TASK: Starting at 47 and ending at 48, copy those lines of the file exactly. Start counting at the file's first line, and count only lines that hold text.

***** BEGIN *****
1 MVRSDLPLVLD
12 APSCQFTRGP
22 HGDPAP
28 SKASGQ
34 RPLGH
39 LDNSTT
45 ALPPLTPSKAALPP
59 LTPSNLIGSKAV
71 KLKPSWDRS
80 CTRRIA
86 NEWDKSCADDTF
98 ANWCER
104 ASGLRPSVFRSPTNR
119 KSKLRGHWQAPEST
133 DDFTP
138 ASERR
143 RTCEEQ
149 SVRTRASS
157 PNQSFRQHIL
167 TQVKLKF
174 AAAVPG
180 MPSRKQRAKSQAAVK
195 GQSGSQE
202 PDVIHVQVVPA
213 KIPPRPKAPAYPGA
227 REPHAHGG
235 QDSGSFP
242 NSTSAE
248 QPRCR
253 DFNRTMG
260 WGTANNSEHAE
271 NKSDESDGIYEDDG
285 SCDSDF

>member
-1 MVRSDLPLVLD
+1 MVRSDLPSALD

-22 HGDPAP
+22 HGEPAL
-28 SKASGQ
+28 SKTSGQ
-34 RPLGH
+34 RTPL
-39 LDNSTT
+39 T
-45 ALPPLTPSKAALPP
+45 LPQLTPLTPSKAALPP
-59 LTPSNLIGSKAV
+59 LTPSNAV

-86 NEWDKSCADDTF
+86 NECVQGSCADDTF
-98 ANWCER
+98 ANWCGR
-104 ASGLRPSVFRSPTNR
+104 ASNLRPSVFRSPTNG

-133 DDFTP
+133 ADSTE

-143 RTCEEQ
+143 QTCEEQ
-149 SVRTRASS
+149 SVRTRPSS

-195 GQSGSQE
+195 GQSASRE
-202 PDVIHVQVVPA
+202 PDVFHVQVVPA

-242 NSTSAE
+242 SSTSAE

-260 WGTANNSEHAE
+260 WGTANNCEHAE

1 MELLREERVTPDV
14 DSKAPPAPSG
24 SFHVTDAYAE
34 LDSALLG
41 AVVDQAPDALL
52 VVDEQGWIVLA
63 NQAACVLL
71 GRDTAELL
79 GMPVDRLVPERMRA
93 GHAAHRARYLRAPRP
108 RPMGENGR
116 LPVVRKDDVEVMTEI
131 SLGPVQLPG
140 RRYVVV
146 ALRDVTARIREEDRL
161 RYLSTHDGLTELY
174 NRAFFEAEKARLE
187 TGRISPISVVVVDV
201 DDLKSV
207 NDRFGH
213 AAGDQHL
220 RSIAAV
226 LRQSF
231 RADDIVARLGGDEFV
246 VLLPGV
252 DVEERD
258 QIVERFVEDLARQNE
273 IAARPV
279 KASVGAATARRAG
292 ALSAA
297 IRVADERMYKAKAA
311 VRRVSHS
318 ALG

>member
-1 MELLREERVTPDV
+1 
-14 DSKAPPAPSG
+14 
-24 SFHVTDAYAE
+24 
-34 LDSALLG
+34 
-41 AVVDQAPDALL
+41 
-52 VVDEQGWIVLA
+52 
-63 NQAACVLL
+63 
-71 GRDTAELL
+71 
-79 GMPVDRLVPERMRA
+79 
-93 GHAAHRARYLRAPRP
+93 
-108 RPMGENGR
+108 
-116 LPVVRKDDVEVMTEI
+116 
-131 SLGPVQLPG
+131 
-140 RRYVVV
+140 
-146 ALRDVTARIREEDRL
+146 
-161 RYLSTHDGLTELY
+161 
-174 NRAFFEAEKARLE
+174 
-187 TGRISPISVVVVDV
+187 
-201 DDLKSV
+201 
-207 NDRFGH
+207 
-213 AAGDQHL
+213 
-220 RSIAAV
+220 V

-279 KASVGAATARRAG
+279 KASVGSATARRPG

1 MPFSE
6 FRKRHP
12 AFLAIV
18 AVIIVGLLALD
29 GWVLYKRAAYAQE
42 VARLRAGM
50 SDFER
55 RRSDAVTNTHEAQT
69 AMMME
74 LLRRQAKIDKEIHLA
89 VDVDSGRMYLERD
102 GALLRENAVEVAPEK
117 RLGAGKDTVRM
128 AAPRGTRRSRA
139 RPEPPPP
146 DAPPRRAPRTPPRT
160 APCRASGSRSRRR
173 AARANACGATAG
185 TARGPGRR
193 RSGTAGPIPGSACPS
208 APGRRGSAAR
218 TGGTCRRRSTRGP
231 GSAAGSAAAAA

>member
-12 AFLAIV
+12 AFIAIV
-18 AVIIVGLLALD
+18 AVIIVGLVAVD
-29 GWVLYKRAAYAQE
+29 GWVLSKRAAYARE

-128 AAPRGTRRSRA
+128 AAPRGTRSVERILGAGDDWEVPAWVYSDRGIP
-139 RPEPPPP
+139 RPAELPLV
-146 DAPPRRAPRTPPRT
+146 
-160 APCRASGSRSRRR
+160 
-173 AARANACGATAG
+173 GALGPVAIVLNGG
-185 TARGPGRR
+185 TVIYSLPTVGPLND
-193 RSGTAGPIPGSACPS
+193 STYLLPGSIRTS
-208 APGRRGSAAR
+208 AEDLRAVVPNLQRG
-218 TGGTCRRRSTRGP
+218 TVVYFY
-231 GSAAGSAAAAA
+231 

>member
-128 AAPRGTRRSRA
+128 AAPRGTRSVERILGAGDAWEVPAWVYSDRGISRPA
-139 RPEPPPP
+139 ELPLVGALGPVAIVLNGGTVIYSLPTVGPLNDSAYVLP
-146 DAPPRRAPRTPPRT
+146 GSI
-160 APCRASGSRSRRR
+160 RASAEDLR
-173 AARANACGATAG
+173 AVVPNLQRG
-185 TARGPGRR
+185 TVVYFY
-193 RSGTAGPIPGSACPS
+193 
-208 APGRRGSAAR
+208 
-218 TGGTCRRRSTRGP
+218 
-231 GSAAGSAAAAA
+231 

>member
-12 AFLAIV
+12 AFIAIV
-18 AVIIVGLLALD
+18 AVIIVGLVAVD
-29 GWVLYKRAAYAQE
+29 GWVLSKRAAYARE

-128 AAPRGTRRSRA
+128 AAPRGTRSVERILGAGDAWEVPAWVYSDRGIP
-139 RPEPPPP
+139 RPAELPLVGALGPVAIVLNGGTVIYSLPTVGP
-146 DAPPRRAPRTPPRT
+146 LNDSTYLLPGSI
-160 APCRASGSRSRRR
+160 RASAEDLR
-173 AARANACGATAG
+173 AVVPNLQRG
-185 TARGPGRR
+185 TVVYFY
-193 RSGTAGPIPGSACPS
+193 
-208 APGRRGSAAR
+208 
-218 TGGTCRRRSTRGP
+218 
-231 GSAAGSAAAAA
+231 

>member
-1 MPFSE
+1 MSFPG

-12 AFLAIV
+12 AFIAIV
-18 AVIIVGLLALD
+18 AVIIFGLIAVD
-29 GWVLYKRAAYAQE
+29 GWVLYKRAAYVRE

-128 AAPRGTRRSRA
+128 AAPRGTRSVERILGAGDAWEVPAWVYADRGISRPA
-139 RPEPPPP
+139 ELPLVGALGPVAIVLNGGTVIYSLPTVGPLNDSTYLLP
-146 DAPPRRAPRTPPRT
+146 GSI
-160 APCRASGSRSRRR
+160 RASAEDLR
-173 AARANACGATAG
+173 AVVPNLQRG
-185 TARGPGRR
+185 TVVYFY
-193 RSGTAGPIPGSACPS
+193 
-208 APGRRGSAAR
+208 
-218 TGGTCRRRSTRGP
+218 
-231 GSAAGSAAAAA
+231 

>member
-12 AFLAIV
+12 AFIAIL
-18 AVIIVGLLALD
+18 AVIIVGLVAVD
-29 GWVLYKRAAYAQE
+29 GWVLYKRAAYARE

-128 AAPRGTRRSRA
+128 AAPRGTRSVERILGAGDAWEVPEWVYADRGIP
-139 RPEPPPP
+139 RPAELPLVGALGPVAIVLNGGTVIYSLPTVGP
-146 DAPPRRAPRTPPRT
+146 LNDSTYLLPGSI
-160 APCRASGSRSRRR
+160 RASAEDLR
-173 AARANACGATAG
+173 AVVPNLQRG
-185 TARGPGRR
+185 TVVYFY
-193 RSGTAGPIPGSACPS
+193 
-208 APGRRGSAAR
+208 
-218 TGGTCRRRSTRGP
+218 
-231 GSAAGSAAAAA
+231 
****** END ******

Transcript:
-59 LTPSNLIGSKAV
+59 LTPSNAV